Tech’s success story magnifies skills challenges
A worrying shortage of skills in key areas is threatening the future growth of Manchester and the North West’s tech sector, leading industry figures have warned.
And the city region’s continuing success in attracting major players and big businesses is increasing the pressure.
Employers have to be innovative to recruit and retain talent, the Business Desk’s North West tech round table, part of its State of the Region series, heard.
The discussion was held at the offices of law firm Squire Patton Boggs in the heart of Manchester.
Flexible working and creating the right office culture play a big part in recruitment strategies. However salaries are set to play more of a role as competition for talent gets even greater.
Andy Lord, founder of coding school Code Nation, said: “There is a myth it’s easier to find people in Manchester than anywhere else. A lot of big corporates are coming here, part of that is that belief.”
Lord revealed he recently chaired a meeting of recruiters which heard that 340 developers were needed across just 12 businesses.
“If you magnify that for amount of businesses in Manchester, you can see why people get to the point where having a ball pit in the office isn’t going to be enough and cash becomes the attractor.”
He added: “We train people who have no skills and after 12 weeks we give them to employees. We see bidding wars for people who have got 12 weeks’ experience.”
Roger Longden, founder of OKR consultancy There Be Giants, said: “I know of a couple of small software development agencies that have shut up shop because of the talent challenge and the way rates are going up. They ran out of cash even though they had the projects and opportunities.”
Mike Blackburn, managing director of digital marketing agency I-COM said the main challenge was filling technical roles, such as coding. He added: “They are the hard ones to find.”
Will Clark, fund principal at Mercia Technologies, asked: “Are there those in the room that are looking at off shoring and near shoring as a way to top up talent pools?”
Some businesses are making those moves as they looked to find ways to overcome skills shortages and meet clients’ needs.
Conor Parsons, CFO of fintex company Planixs, said the North West had talent challenges but the situation was still worse in the capital.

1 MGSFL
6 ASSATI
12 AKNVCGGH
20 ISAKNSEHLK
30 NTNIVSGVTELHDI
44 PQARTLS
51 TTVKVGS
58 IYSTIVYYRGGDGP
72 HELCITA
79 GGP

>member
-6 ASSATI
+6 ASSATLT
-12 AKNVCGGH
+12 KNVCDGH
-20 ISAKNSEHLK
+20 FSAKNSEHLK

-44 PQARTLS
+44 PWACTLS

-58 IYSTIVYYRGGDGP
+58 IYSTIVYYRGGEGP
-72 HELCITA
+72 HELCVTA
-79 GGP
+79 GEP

He said: “I moved up from London for this role where it is much more intense. The business I was with was recruiting software talent for six months and then they’d go. It is a costly way to do business.”
Tech businesses in the region are working hard to attract people and once they are recruited, to keep them.
Ben Davies, marketing manager at social media business Social Change, said initiatives it had used to attract and retain staff included offering unlimited holidays, employees being able to write their own contracts and decide their hours and access to mortgage advice.
He said: “We work really hard at our profile, we realise that from an employer brand point of view that is critical.
“However, a slide in the office does not a culture make. It is about what it represents. You can do gimmicks; it is more about a holistic view. It’s not just the shiny stuff it is the stuff behind it that matters.”
James Doggart, chief executive of Cloud Technology Solutions, said creating a “shared vision” was vital. “You have to share it and you have to be very transparent. We don’t sugar coat the struggles and we are open about success.”
He added: “There’s gravity about Manchester that is pulling in talent from the whole of the North West. The pull is getting bigger.”
Rob Snelson, chief technology officer at Travel Counsellors, also believes in the importance of transparency.
He said everyone in the organisation saw bookings that had been made. “They have ownership and see the results, which is really important. They feel the success of a large booking.”
Flexible working is also an increasing expectation of young people moving from university into work, according to Alex Wignall, senior account manager at Big Partnership.
He said: “You don’t have to be in the office for nine o’clock every single day. Growing numbers of people are used to working remotely. The trend is going that way and that will help businesses in attracting talent.”
Daniel Martin, director at challenger bank OakNorth, agreed. He said: “People accept flexibility. Social media is always switched on and millennials will expect it.”
Having a “flat organisation” and giving people an understanding of every side of a business is important when it comes to attracting good people, he added. “You feel you are involved in a journey.”
David Harrison at KPMG added: “People want flexibility but they want a sense of community as well. People who feel part of that are energised. They key thing is building something people feel part of.”
Meeting the skills challenge has to start with schools, according to John Bowers, managing director at UKFast.
He said: “Schools aren’t teaching creativity at all, they are actually starving creativity. We need subjects that don’t have a right or wrong answer, the ability to try something and fail and try something again.”
Roger Longden agreed, citing one school where 13-14 year olds considering their course options were not offered anything business related as a subject. “I was stunned, he added.
Dr Shanta Aphale, business engagement manager at the University of Manchester, said: “We are really keen that our graduates are work ready and have the relevant skills. We work with employers to understand what they need.
“We work on the soft skills, things like picking up the phone, how to relate to people, how to manage a budget.”
James Fitzgibbon, partner at Squire Paton Boggs, opened the round table, held at its offices in Manchester’s Spinningfields. He said it was important for the tech sector to come together to talk about its challenges.